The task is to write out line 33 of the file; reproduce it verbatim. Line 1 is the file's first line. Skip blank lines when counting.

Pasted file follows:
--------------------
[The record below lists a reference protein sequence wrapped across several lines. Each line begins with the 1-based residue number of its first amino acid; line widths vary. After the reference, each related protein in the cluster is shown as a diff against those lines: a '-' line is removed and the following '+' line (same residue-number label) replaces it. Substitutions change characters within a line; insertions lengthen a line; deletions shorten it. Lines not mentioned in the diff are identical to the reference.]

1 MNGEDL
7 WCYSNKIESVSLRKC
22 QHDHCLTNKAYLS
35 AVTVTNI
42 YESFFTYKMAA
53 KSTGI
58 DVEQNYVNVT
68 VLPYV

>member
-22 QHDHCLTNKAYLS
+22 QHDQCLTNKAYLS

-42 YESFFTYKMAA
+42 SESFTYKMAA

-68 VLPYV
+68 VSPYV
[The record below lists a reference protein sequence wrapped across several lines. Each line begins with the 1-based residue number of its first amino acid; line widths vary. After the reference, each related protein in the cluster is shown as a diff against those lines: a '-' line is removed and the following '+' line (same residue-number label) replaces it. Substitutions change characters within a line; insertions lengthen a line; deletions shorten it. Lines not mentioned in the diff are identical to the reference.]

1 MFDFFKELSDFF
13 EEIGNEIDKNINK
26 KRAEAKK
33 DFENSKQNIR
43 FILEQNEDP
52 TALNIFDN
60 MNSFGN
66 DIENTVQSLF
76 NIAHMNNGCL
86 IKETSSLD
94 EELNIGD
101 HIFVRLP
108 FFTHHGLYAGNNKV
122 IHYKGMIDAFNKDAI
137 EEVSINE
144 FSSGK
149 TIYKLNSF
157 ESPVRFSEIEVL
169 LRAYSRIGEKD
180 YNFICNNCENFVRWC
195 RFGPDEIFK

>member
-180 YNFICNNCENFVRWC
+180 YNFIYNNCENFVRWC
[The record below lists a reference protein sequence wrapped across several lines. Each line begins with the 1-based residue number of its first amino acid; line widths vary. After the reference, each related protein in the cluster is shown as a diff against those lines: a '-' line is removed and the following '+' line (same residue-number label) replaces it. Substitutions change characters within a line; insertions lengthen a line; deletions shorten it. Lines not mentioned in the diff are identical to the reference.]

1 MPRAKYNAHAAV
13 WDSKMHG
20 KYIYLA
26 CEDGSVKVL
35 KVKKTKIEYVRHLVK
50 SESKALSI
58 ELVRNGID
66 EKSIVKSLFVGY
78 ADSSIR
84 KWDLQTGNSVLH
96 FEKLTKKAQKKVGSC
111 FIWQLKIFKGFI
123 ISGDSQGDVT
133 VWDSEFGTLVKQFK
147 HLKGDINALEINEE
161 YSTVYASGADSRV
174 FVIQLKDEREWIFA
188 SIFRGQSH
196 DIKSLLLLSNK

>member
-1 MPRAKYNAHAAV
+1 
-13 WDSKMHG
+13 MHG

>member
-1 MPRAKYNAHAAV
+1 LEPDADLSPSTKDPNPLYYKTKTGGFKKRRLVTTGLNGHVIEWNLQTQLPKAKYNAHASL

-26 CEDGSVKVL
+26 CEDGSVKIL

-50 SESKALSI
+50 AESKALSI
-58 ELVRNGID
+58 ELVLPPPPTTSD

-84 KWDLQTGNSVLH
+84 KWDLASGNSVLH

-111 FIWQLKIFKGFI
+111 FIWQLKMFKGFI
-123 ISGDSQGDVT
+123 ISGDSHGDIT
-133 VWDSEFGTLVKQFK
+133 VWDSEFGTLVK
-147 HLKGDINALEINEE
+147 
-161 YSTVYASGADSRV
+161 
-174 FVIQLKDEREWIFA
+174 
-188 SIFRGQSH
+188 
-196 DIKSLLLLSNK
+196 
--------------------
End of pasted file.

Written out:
144 FSSGK